Hardy perennial, full sun to part shade. French chefs often refer to it as the “King of Herbs,” and along with chervil, chives, and parsley, it’s one-quarter of the combination known as fines herbes in classic French cooking.
It has a unique, slightly sweet flavor similar to anise or licorice, with nuances of pepper and eucalyptus that make it a stand-alone in the herb world.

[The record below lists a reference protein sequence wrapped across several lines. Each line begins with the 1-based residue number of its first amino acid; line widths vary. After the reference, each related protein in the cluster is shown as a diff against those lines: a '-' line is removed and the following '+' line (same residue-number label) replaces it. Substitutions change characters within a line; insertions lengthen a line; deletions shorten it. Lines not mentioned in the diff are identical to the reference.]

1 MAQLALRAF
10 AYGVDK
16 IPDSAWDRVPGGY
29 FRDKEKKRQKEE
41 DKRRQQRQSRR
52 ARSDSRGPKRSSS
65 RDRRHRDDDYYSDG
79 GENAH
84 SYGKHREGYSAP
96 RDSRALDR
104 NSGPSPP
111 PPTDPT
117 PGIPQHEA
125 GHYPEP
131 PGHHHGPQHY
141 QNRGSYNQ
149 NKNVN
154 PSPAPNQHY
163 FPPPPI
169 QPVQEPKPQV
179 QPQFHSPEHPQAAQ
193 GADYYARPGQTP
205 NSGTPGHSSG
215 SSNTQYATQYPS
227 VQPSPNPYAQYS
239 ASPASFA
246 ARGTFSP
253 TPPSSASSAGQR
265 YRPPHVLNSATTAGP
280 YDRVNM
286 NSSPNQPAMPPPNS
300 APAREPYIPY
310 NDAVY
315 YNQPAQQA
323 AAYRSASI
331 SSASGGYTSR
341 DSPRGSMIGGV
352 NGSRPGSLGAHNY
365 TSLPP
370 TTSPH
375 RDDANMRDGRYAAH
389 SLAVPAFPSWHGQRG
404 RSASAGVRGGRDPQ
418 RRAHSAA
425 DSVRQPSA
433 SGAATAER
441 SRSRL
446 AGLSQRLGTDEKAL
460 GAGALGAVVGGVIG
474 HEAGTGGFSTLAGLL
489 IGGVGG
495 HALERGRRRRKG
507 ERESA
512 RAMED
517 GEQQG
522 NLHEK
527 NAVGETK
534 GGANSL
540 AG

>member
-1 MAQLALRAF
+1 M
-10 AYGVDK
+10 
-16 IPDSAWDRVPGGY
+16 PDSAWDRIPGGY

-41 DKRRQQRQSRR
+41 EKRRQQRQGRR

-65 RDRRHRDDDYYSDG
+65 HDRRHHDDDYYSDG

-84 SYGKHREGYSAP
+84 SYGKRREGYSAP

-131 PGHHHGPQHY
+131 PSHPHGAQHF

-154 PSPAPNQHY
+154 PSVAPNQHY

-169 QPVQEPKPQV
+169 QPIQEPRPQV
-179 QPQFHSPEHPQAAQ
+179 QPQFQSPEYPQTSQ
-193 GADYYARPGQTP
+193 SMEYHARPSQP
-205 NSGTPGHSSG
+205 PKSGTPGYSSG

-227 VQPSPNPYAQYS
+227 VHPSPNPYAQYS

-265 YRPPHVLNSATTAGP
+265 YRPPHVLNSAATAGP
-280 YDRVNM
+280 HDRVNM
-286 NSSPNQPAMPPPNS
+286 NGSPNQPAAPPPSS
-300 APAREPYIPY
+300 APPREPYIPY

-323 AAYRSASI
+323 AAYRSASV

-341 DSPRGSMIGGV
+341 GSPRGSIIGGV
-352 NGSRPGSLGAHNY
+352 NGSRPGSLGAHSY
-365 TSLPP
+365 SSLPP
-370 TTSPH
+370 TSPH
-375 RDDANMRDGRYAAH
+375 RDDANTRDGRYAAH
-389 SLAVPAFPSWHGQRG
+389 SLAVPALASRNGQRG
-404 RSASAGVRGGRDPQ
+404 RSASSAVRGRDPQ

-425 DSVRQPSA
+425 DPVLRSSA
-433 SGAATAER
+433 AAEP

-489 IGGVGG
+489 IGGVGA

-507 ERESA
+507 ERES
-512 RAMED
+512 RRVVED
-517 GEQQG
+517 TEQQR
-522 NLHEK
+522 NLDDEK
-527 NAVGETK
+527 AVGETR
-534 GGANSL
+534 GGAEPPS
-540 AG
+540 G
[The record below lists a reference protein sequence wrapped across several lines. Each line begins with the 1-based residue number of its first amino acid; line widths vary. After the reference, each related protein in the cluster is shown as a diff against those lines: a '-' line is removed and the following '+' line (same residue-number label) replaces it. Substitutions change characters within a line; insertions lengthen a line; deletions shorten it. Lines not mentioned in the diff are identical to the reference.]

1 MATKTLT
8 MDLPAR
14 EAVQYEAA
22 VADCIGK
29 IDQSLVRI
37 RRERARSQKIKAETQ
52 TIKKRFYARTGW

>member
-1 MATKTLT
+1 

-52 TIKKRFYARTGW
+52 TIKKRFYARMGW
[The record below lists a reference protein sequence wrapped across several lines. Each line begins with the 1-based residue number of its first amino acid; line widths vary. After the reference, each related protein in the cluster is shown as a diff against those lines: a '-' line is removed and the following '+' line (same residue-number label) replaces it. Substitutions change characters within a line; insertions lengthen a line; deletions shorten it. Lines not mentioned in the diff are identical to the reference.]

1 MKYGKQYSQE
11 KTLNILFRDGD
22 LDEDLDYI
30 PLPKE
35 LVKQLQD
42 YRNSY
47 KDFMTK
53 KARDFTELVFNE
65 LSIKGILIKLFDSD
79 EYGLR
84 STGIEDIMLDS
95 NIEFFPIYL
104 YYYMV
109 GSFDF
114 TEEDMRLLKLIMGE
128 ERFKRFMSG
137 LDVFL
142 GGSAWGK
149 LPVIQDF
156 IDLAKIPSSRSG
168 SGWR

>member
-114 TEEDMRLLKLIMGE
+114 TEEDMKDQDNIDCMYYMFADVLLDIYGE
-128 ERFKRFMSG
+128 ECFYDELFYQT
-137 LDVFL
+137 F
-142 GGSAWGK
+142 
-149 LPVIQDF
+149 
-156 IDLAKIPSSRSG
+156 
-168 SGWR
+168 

It’s superb as a seasoning for poultry, fish, eggs, vegetables, salads, and tomato dishes. And it’s also used to great effect in condiments, dressings, sauces, and compound butters. This tarragon can only be propagated by division as it doesn't make seeds.